Mary McLeod Bethune (1875-1955) was an African-American educator and one of the preeminent civil rights leaders of the early-to-mid 20th century. In 1904, the education-focused Bethune founded a school for African-Americans girls in Daytona Beach, Florida. That school eventually became Bethune-Cookman University. She served on Franklin Delano Roosevelt’s “Black Cabinet” and was actively involved in organizations such as the National Association of Colored Women, the National Council of Negro Women, and the National Youth Administration. She died in 1955, one year and a day after the Brown v. Board of Education decision.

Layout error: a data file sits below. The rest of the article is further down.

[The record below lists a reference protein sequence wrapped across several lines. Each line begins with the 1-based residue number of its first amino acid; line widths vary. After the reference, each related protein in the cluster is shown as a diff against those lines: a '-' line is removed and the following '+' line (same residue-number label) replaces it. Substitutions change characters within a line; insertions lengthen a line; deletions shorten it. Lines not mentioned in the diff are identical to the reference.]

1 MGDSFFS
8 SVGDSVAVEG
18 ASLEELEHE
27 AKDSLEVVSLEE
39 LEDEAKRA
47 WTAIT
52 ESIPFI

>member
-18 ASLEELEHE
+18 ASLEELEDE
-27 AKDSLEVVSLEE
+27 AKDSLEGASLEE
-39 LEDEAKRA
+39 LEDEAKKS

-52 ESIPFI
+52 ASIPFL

“We live in a world which respects power above all things. Power, intelligently directed, can lead to more freedom. Unwisely directed, it can be a dreadful, destructive force.”
"No society has been able to abolish human sadness; no political system can deliver us from the pain of living, from our fear of death, our thirst for the absolute. It is the human condition that directs the social condition, not vice versa."